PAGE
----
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Schools as learning organizations : how Japanese teachers learn to perform non-instructional tasks Maki, Wilma

Abstract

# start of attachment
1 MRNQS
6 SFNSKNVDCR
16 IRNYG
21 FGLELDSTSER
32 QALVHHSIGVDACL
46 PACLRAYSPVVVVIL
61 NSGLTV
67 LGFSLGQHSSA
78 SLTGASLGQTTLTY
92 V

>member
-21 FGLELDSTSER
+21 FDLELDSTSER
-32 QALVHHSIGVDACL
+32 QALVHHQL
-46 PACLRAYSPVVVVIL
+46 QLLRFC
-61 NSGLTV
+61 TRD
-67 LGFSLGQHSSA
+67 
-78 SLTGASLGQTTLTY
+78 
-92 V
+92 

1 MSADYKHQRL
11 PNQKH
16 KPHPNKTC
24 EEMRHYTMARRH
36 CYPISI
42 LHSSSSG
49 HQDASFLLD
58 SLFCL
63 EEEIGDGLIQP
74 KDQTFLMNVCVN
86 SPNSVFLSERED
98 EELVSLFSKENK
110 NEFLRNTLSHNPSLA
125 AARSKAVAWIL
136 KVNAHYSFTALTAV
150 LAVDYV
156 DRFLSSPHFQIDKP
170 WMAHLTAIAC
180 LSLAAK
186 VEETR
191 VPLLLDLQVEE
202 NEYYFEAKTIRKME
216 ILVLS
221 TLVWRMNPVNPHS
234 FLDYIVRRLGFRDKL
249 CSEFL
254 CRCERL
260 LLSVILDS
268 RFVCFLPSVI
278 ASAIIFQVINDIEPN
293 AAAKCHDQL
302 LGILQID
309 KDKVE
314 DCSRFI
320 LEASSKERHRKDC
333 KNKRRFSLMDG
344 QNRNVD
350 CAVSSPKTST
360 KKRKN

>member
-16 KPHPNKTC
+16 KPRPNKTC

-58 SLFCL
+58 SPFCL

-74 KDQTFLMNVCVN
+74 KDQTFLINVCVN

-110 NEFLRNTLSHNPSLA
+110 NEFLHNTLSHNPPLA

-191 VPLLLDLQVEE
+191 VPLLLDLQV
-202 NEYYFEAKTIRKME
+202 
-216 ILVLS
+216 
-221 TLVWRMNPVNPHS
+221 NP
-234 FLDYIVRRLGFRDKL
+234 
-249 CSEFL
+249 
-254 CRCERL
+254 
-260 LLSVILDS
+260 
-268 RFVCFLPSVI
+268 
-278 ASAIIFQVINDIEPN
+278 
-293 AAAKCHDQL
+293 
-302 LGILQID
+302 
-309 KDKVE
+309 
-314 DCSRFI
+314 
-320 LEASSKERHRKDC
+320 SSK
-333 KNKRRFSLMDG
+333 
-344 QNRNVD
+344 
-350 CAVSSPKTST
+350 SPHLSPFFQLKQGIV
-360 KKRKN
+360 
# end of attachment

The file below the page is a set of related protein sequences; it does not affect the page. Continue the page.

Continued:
This study explores Japanese high school teachers' learning of the many non-instructional tasks that they undertake in their schools, and possible connections between the learning and organizational features and the values teachers assign to learning. The data from this study reveal that characteristics of and relationships among these three elements are consistent with those of learning organization theory. Questionnaires were designed to collect the needed data. Eighty-eight teachers in eleven high schools in Japan participated in the study. Results of the study were compared with Japan Ministry of Education and U.S. Department of Education surveys on teachers. The results show that learning is the principal goal held by teachers, organizational features facilitate their learning, and values they attach to learning are associated with the learning, characteristics that also define learning organizations. The teachers use experiential learning as the main means to learn their tasks, and a multifunctional structure to organize their tasks. The results also describe a unique teacher learning organization model in which the teachers' learning activities change over the course of their careers in four stages. Experience in tasks is characterized first by multifunctionalism, followed by repetition and supervision, and finally, by working regularly in school administration tasks. The stages are associated with shifts in the teachers' choices of learning methods. In the first stage, teachers prefer consultation with co-workers. In the second and third stage, they practise self-study the most. In the final stage, they demonstrate an increase in consultation with administrative school staff. Personal growth and problem-solving are the most important educational goals, and there is no fixed perception of how one learns. Comparisons with American teachers show characteristics that contrast with those found in the Japanese sample: American teachers tend to favour acquisition of basic skills and good work habits as important educational goals; formal training is the main source of knowledge for learning their tasks; and task organization is segmented. The study suggests that learner-directed learning has a variety of definitions and that there are many different learning organization models. The results have much to offer in thinking about schools as learning organizations for teachers.

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